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Saturday, November 20, 2010

Why Was I in Trouble? She Said It Was Okay…

This is the story of two little girls, a screen door, a knitting needle, and fly season on a hog farm a long, long, time ago…

A little over two weeks ago, my cousin Debbie passed away, leaving an ache in the hearts of those who loved her. I take comfort in my memories of our time together when we were kids, growing up like sisters. This is one of my earliest memories of us together.

I think it was the summer I turned four years old, but I may have been five. Aunt Sherry and Uncle Jack had moved their family from Nebraska to a farm near Mahaska, Kansas, and I was delivered there to spend a few weeks. I remember the big house and yard, and also walking a dirt/gravel road to Sunday School at a small country church. Barbie was the eldest child, and in charge of us getting there and back.

Anyway, one afternoon I awoke from my nap and found the house empty and quiet. I wandered around looking for any of the family, and finally found Debbie in the back entryway, sitting at the open door. There was a full screen door – one of the old wooden kind on a spring that creaked when it opened and banged when it closed.

Debbie was sitting on the floor in front of that screen door, methodically punching holes in the screen with a knitting needle. We chatted for a minute, and she invited me to have a try at the hole-poking. I questioned the wisdom of this activity, but Debbie assured me it was okay and lots of fun. I was hesitant because I really didn’t think it was a good idea, but she was confident that it was okay. She was older and she lived there and she was quite convincing, so, I took a stab at it, so to speak.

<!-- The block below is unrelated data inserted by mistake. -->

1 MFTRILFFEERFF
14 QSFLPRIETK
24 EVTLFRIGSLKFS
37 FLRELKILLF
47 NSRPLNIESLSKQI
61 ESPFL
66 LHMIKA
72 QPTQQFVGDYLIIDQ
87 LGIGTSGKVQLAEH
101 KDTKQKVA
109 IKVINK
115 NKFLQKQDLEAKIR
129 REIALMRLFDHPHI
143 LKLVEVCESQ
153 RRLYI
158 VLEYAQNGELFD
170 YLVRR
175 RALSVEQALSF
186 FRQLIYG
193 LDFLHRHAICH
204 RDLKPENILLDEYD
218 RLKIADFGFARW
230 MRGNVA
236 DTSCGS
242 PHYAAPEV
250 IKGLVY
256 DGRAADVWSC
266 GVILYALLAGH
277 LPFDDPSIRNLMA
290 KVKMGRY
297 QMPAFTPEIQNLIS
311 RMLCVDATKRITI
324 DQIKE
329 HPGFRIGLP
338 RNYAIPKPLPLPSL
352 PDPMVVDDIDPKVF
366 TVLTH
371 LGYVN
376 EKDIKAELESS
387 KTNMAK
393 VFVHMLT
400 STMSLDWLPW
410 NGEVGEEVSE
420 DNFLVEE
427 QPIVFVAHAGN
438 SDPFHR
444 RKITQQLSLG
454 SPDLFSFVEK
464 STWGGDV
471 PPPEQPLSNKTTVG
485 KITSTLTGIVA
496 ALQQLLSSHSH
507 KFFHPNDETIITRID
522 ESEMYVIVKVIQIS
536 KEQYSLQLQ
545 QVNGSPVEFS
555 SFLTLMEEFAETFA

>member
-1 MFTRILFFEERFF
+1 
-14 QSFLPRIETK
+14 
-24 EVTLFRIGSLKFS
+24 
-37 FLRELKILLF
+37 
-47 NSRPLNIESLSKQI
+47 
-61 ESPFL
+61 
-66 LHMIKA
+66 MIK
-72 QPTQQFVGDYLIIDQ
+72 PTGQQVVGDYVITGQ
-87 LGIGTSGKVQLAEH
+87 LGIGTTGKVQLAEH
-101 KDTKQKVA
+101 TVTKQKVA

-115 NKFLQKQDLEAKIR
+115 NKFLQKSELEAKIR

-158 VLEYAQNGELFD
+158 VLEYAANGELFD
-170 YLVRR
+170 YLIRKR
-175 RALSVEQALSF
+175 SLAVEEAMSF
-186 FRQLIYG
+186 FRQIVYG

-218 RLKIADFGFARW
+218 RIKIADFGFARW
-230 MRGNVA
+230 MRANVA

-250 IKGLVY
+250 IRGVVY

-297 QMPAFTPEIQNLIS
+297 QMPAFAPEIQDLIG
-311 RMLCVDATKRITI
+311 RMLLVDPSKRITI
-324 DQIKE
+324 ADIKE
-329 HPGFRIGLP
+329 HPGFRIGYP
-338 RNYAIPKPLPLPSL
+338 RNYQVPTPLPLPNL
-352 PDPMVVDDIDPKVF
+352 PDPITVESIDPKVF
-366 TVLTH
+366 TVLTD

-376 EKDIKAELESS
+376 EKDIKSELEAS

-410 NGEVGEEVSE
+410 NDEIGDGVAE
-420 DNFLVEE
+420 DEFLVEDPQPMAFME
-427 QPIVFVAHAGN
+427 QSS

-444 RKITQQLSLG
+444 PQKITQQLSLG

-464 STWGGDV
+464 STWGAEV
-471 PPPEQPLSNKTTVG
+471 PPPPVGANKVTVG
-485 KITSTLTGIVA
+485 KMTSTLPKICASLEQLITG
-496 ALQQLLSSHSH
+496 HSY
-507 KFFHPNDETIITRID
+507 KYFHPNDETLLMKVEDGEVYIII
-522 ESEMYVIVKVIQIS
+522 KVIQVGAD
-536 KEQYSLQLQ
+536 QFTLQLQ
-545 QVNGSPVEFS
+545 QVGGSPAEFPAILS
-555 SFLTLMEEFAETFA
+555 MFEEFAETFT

You know what? It was fun! Poking that needle through the screen and seeing a perfect round hole appear was almost like magic!  I was hooked!Debbie ran and got a second knitting needle and we both sat there together and punched holes to our hearts’ delight.

I have no idea how long we did this, but we were running out of screen on the bottom section of the door when Aunt Sherry came walking up. One look at her face and I knew that this was definitely NOT okay. It was summertime on a hog farm. Fly season. We had just opened up the entire bottom half of the screen door.

Oh, Aunt Sherry was mad.

Debbie got spanked first. I remember telling Aunt Sherry that it wasn’t my fault, that Debbie had told me it was okay, and I really was innocent. Yeah, she didn’t care. I got spanked, too. Then we were sent to Debbie’s room.

My memory of this incident ends there, but I have always proclaimed my innocence. They just laughed at me over the years whenever I reminded them of the injustice of my being held liable along with Debbie for this crime.

Here are the three of us about 40 years later:

Sherry, Debbie, & Tammy I will forever be an accessory to screen-door mutilation.

1 comment:

Susan in SC said...

What a lovely, fun childhood memory! I can just see 2 little girls having fun with the knitting needles! How funny!!